By
Michael Smith
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18 June, 2018

My friend and colleague Richard Hawthorne, who has died aged 86, was a Nottingham businessman who became an unlikely champion of community relations. He was joint chairman of Hawthornes printers, a company that emerged out of a small printing works and stationery shops in the city owned by his father.

In 1968 Richard experienced a turning point after seeing a musical revue in London called India Arise, a production that celebrated the diversity of that vast country; it had a profound effect on him. The next day, he sat by the Thames pondering what the ‘inner voice’, as Mahatma Gandhi called it, was asking of him, a member of the Church of England.

He decided to reach out to people he might otherwise have kept at arm’s length. This led him to engage with community leaders, initially, in 1970, by joining Nottingham’s Commonwealth citizens’ consultative committee.

He was born in the city, the second of five children, to Tom Hawthorne and his wife, Sylvia (nee Reddish), a PE teacher. Leaving school at 16, Richard joined the family business as an apprentice; he worked there until his retirement in 2007.

In 1996 he became the founding chairman of Nottingham Partnership Council, an independent body covering four inner-city neighbourhoods that brought together business and community leaders and local government councillors, at a time when Nottingham’s deprived areas had a reputation for gun violence. He remained in the role for nine years.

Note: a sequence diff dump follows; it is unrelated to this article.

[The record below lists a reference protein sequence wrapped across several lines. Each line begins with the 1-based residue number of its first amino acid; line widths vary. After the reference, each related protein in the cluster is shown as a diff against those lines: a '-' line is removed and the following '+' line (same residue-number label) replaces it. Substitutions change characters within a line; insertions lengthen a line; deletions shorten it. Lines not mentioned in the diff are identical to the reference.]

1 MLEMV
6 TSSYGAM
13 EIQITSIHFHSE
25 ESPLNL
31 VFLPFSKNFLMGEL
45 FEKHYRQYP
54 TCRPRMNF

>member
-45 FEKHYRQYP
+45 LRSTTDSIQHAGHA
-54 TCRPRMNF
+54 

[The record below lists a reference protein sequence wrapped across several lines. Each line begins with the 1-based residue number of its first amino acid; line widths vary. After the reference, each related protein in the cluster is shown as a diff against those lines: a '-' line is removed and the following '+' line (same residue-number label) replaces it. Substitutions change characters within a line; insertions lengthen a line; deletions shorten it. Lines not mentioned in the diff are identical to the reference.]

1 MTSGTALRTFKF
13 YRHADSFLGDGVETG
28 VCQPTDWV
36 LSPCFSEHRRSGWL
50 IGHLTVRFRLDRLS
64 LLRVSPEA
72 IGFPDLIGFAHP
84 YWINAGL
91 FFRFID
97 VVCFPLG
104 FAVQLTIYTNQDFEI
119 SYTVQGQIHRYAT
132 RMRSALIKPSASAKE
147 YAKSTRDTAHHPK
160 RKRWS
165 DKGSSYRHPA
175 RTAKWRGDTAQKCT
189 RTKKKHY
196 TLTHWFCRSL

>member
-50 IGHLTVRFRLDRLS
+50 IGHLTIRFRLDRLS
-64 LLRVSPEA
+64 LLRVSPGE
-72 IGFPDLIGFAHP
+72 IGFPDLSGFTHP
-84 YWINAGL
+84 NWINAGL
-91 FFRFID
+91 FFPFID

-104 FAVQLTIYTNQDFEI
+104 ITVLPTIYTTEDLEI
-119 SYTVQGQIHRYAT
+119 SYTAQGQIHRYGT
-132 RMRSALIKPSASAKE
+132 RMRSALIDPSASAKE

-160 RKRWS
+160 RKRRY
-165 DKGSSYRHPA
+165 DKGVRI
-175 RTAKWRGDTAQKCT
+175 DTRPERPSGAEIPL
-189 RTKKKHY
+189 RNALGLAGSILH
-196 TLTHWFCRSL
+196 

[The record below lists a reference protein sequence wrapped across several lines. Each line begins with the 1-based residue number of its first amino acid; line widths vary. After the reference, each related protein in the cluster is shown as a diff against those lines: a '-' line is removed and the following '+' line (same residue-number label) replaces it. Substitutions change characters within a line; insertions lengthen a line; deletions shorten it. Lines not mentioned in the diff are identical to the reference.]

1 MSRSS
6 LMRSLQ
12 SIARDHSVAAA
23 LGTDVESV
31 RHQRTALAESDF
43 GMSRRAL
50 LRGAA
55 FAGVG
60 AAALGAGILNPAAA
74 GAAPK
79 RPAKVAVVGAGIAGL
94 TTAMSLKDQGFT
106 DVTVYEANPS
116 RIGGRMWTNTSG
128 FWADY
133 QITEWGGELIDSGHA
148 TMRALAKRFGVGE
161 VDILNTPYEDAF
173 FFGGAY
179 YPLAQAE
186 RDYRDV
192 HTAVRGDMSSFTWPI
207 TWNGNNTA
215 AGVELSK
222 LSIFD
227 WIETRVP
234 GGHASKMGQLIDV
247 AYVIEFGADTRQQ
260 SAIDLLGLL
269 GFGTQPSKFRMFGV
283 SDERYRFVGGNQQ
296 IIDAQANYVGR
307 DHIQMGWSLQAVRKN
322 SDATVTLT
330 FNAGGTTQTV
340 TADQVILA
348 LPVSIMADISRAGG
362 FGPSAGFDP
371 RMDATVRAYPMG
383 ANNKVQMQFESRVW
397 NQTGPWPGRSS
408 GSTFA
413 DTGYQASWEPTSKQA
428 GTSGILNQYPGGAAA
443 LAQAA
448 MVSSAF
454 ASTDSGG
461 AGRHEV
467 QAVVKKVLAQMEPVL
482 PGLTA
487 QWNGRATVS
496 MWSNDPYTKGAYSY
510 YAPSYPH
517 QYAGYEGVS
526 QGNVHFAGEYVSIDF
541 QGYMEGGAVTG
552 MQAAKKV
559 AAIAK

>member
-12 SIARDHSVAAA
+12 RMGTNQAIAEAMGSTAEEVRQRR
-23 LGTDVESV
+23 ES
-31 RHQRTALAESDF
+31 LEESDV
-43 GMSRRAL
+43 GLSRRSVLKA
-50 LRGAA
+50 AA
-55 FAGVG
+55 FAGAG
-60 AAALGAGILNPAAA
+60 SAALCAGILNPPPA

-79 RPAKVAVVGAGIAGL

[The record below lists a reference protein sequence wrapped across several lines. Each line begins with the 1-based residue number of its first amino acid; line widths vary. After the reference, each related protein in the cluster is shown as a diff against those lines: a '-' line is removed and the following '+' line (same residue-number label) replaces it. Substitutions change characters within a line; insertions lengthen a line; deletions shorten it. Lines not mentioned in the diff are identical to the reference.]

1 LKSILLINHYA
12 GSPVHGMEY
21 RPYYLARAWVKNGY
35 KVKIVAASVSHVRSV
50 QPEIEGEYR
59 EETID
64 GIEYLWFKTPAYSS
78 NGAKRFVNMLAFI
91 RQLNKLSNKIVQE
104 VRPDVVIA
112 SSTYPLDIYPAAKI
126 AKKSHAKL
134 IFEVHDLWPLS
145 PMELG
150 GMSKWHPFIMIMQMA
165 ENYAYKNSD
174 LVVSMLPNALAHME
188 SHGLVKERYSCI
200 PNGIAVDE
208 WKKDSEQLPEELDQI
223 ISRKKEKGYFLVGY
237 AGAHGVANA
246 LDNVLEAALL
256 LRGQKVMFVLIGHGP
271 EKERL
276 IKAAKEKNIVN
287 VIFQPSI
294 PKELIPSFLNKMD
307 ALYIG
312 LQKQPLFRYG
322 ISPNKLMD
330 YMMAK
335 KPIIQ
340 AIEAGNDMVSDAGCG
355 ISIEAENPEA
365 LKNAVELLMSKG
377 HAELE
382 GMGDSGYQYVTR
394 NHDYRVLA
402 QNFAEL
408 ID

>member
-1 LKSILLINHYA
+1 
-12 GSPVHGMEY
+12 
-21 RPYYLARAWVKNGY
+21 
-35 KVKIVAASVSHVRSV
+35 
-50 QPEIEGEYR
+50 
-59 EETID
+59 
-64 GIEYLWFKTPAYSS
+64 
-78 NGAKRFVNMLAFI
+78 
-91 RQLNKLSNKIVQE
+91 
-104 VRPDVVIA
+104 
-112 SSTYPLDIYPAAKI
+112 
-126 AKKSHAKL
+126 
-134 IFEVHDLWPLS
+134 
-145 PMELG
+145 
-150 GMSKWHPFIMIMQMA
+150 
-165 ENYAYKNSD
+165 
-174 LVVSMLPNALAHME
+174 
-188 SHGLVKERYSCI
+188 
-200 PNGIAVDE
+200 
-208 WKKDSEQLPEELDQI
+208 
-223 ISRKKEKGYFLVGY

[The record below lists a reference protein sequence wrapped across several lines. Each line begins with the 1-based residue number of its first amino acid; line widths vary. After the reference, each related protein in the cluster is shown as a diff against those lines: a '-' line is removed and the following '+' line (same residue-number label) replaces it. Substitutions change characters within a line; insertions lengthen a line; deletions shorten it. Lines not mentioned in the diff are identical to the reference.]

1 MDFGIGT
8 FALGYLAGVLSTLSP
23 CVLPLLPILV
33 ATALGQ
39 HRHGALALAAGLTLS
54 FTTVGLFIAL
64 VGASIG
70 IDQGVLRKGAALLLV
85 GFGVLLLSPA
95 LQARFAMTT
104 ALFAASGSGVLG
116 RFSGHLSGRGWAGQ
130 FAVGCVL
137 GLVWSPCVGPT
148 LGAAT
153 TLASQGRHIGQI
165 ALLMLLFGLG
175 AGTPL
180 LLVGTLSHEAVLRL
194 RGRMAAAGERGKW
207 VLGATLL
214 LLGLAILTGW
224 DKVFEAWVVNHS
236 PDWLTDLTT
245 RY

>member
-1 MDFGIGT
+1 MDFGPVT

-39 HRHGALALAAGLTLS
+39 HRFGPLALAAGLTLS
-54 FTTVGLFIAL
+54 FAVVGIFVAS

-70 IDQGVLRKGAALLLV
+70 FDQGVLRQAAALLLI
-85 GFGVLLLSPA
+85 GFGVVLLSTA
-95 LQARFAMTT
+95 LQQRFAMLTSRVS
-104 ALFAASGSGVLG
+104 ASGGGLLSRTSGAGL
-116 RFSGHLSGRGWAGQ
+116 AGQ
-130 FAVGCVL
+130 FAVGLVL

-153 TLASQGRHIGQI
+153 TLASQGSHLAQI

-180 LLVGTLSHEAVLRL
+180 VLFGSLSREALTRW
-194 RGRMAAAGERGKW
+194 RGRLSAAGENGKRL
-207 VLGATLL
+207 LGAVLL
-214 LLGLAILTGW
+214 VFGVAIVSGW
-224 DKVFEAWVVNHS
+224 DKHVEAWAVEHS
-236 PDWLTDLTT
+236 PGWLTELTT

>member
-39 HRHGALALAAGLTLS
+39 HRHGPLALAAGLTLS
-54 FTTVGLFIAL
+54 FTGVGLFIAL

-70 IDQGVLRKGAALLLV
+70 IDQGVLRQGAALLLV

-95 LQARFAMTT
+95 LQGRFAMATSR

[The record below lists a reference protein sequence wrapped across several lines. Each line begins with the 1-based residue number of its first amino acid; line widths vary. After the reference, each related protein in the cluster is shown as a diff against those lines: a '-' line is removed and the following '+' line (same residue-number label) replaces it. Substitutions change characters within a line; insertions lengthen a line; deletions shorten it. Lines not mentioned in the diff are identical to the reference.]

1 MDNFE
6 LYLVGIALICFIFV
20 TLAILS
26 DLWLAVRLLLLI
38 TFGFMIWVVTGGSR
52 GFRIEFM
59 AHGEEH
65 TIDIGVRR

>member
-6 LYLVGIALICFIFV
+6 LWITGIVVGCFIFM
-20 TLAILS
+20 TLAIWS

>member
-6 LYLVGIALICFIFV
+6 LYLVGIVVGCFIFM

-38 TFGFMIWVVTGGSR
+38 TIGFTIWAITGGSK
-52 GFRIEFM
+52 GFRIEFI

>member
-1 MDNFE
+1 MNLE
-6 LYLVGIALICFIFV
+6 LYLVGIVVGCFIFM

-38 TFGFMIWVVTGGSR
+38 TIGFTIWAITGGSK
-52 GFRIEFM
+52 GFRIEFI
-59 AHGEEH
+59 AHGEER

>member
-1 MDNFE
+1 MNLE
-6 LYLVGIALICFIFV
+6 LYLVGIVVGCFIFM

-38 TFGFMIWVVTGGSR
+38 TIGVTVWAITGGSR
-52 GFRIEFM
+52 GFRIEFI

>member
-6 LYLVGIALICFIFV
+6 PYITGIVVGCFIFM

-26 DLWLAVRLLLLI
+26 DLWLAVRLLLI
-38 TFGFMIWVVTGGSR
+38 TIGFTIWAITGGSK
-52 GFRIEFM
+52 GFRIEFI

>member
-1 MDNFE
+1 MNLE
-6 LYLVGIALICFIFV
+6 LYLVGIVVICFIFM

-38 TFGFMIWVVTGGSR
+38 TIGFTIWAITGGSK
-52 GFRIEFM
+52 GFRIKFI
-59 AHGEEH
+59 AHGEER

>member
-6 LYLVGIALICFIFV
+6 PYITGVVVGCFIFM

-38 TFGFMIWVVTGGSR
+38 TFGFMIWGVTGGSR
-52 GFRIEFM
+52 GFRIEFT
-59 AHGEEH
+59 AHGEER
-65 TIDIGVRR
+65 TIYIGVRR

From this emerged Holding Hands Around St Ann’s, an annual day-long demonstration of community unity in the St Ann’s district. It was inspired by Richard’s colleague on the Partnership Council Maxine Cockett, a West Indian single mother, who regarded Richard as an adopted father. ‘We were ebony and ivory,’ she said.

Richard was a UK representative of the US Hope in the Cities movement, based in Virginia, which emphasises ‘honest conversation’ on race, reconciliation and responsibility. He was appointed MBE in 2002 for his services to community relations.

He and his wife, Meili (nee Gillison), who were married in 1982, were active members of St Nicholas’s church and frequent participants in annual summer conferences of the Initiatives of Change movement in Caux, Switzerland.

She died in 2006. Richard is survived by his siblings, seven nephews and three nieces.

This obituary was first published in the online edition of The Guardian, 17 May 2018

Richard's story can be read in a booklet called Printer's Pie, either online, or in print (please contact the IofC centre in London here)

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